The Women of Valor basketball club is assisting young girls realize their hoops dreams.
Aside from local competitions, the group has organized participation at overseas camps and helped female players go to college abroad. At the moment, the club has helped three of its most talented prodigies – La-Torae Nixon, Hannah Parchment and April Ebanks – attend school in the United States.
Redver Ebanks serves as the Women of Valor founder and said getting those athletes into schools overseas shows Caymanians can overcome geographical and financial limitations.
“It kind of erases the stigma that parents tell to their kids, that sports is not going to take you anywhere,” he said. “We have as much talent as anywhere else. But the No. 1 issue we have is supporting the kids with whatever they decide to do, with finances and moral support. That’s where the problem lies. The parents have to encourage their kids in whatever sport their children choose to do.
“I’ve been coaching for 10 years and I’ve heard it all. I have young ladies on my team now whose parents want them to quit.
“Getting somewhere is not about millions of dollars. It’s about education, traveling to see the world and being on the national team. For example, La-Torae went to Turkey years ago for basketball and as she can tell you, basketball has the ability to open your eyes demographically and expose you to other cultures. So this news about the girls in school does help to knock down stigmas.”
April Ebanks, 17, is the latest starlet plying her talents overseas. The sophomore forward enrolled at Walsingham Academy in Williamsburg, Virginia this month. She has played sparingly for the Trojans initially but head coach Neil Bailey said she will gradually work her way into the rotation. Ebanks joins Parchment, 16, at Walsingham and said it is good to see a familiar face on the squad.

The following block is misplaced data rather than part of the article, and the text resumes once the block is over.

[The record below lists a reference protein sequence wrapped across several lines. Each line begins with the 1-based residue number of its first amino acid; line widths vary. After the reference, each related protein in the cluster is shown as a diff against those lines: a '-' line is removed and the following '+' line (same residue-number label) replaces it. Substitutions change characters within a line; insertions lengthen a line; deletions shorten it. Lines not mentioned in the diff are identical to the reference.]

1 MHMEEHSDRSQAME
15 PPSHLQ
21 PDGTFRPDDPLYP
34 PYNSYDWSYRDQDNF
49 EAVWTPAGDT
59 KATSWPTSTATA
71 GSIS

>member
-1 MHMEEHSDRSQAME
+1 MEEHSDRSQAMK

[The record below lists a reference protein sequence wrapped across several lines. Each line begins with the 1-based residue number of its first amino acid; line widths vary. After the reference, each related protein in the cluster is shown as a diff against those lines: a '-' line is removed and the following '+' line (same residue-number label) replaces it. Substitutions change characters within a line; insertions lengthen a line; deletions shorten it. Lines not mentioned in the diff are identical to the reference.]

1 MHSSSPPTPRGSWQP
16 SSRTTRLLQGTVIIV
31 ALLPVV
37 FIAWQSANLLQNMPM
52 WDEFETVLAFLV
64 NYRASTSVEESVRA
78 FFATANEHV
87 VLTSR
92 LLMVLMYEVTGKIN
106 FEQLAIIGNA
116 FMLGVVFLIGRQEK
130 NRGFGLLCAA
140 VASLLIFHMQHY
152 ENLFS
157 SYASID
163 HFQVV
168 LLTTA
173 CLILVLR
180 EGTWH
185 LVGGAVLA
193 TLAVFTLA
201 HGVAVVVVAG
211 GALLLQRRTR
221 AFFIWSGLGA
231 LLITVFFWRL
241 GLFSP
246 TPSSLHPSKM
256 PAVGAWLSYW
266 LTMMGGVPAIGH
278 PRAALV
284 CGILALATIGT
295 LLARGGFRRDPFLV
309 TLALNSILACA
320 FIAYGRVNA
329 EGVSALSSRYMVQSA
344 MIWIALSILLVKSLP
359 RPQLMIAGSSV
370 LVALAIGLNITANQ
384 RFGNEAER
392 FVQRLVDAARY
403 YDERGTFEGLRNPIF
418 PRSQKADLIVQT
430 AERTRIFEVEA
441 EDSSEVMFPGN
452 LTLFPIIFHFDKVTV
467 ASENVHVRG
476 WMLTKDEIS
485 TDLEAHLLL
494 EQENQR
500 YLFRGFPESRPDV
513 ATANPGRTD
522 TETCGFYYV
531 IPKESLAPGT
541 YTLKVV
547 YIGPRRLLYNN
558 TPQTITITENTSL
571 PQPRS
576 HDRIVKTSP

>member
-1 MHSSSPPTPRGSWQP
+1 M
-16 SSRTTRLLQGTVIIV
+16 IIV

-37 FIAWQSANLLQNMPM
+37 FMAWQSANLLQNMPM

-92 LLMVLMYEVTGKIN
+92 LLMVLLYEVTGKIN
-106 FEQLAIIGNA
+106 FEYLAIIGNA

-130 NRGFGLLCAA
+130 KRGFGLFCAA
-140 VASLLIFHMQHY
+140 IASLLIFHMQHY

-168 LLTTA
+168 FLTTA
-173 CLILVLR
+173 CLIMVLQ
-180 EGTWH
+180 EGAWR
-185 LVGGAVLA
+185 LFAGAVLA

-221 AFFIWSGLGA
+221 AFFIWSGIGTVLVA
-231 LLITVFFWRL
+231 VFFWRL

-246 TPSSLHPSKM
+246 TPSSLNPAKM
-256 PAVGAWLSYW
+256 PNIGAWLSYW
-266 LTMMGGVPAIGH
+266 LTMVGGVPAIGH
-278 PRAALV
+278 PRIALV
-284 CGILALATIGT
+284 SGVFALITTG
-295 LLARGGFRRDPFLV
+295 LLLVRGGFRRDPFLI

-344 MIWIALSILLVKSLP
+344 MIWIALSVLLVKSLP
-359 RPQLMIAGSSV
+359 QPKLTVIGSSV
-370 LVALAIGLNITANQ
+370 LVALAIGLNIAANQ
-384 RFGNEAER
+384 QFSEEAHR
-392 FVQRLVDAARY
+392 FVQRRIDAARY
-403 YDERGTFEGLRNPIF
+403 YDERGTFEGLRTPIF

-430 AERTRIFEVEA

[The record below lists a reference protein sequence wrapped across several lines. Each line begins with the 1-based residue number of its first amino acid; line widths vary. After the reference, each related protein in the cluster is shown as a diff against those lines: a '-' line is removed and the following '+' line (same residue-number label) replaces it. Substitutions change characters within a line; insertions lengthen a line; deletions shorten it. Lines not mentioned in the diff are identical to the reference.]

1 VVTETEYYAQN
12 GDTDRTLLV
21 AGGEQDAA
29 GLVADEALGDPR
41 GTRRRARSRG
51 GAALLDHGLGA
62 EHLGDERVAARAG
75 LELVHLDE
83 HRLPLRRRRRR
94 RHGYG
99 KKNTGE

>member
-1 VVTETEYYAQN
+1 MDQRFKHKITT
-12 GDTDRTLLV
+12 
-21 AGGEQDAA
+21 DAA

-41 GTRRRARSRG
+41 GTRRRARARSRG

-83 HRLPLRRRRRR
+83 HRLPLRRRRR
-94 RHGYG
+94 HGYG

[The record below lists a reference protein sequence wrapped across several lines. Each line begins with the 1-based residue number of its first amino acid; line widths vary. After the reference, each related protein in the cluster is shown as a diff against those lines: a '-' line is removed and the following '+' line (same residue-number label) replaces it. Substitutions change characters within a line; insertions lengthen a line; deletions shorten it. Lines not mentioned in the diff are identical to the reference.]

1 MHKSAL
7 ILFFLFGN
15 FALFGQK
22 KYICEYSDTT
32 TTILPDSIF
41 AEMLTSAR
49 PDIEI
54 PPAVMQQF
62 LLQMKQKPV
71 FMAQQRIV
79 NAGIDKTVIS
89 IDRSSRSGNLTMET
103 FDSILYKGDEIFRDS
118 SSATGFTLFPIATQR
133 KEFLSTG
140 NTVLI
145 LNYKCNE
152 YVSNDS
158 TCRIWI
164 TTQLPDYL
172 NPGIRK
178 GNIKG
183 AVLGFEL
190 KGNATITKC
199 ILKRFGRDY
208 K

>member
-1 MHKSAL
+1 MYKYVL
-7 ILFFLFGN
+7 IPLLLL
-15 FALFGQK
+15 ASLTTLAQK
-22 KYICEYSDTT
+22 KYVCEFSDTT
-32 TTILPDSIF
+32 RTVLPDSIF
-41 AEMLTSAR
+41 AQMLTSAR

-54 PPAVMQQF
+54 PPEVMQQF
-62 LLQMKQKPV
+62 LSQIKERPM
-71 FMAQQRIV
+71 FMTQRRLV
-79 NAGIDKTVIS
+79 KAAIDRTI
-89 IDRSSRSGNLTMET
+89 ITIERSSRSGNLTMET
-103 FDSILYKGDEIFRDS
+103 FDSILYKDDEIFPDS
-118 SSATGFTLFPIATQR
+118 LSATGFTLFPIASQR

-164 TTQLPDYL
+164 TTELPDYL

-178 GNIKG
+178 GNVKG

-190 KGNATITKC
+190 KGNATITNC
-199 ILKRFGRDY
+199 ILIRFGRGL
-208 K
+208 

“I’m very happy to be here,” April Ebanks said. “Walsingham is a great school and having Hannah here makes things easier.”
Walsingham is hoping its new Caymanian recruit can replicate Parchment’s production, as she was averaging over 15 points per game before suffering a partially torn anterior cruciate ligament. The early prognosis is the partial tear will sideline her for weeks, rather than months, with Parchment expected to return next month.
According to the Williamsburg Yorktown Daily newspaper in Virginia, she was “drawing heavy interest from Division I schools, including William and Mary” after transferring to Walsingham from IMG Academy in Bradenton, Florida. Nixon, 16, currently attends IMG.
A scholarship find for Parchment, who ranked sixth in scoring for the Tidewater Conference of Independent Schools, was subject to some controversy involving Cayman’s former premier McKeeva Bush. Much of her school funding was provided by the former UDP government’s Young Nation Builders Scholarship Fund – which saw its financing cut by the current government. Her father Richard was Bush’s political advisor.
Nixon also received money from the fund to attend IMG.
According to Redver Ebanks, April Ebanks did not receive any public funding to attend Walsingham.